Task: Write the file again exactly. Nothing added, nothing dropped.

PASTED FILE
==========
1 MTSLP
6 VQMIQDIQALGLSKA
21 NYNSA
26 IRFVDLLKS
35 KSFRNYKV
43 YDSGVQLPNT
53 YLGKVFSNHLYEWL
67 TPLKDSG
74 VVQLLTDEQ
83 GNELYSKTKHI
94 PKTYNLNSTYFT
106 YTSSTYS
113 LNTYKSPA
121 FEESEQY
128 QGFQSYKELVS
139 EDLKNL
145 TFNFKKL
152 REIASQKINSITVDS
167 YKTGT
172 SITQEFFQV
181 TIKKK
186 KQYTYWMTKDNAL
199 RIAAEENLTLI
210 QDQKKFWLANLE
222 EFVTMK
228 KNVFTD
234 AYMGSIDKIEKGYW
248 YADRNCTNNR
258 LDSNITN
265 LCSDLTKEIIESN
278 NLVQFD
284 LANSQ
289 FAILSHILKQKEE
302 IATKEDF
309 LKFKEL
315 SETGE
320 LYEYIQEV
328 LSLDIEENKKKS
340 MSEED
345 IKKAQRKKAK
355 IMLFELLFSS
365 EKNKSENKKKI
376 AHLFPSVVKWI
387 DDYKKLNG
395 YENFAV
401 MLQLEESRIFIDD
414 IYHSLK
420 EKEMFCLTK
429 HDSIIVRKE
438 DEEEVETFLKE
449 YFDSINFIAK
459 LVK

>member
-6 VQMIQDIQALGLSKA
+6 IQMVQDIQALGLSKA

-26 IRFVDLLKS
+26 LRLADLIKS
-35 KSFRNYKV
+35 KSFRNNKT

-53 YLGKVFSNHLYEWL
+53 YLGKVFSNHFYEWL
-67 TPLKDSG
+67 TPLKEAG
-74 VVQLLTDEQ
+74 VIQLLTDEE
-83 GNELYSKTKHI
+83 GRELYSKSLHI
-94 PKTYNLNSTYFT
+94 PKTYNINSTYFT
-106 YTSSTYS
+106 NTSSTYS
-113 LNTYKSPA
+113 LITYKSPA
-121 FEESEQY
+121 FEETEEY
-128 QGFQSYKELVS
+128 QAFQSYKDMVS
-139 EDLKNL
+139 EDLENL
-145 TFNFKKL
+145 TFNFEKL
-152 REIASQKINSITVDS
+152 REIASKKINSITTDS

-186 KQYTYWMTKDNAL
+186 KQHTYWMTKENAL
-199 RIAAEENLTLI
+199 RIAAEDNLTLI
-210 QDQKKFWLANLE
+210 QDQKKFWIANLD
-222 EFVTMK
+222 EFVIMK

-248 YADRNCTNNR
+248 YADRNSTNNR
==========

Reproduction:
1 MTSLP
6 VQMIQDIQALGLSKA
21 NYNSA
26 IRFVDLLKS
35 KSFRNYKV
43 YDSGVQLPNT
53 YLGKVFSNHLYEWL
67 TPLKDSG
74 VVQLLTDEQ
83 GNELYSKTKHI
94 PKTYNLNSTYFT
106 YTSSTYS
113 LNTYKSPA
121 FEESEQY
128 QGFQSYKELVS
139 EDLKNL
145 TFNFKKL
152 REIASQKINSITVDS
167 YKTGT
172 SITQEFFQV
181 TIKKK
186 KQYTYWMTKDNAL
199 RIAAEENLTLI
210 QDQKKFWLANLE
222 EFVTMK
228 KNVFTD
234 AYMGSIDKIEKGYW
248 YADRNCTNNR
258 LDSNITN
265 LCSDLTKEIIESN
278 NLVQFD
284 LANSQ
289 FAILSHILKQKEE
302 IATKEDF
309 LKFKEL
315 SETGE
320 LYEYIQEV
328 LSLDIEENKKKS
340 MSEED
345 IKKAQRKKAK
355 IMLFELLFSS
365 EKNKSENKKKI
376 AHLFPSVVKWI
387 DDYKKLNG
395 YENFAV
401 MLQLEESRIFIDD
414 IYHSLK
420 EKEMFCLTK
429 HDSIIVRKE
438 DEEEVETFLKE
449 YFDSINFIAK
459 LVK

>member
-6 VQMIQDIQALGLSKA
+6 IQMVQDIQALGLSKA

-26 IRFVDLLKS
+26 LRLADLIKS
-35 KSFRNYKV
+35 KSFRNNKT

-53 YLGKVFSNHLYEWL
+53 YLGKVFSNHFYEWL
-67 TPLKDSG
+67 TPLKEAG
-74 VVQLLTDEQ
+74 VIQLLTDEE
-83 GNELYSKTKHI
+83 GRELYSKSLHI
-94 PKTYNLNSTYFT
+94 PKTYNINSTYFT
-106 YTSSTYS
+106 NTSSTYS
-113 LNTYKSPA
+113 LITYKSPA
-121 FEESEQY
+121 FEETEEY
-128 QGFQSYKELVS
+128 QAFQSYKDMVS
-139 EDLKNL
+139 EDLENL
-145 TFNFKKL
+145 TFNFEKL
-152 REIASQKINSITVDS
+152 REIASKKINSITTDS

-186 KQYTYWMTKDNAL
+186 KQHTYWMTKENAL
-199 RIAAEENLTLI
+199 RIAAEDNLTLI
-210 QDQKKFWLANLE
+210 QDQKKFWIANLD
-222 EFVTMK
+222 EFVIMK

-248 YADRNCTNNR
+248 YADRNSTNNR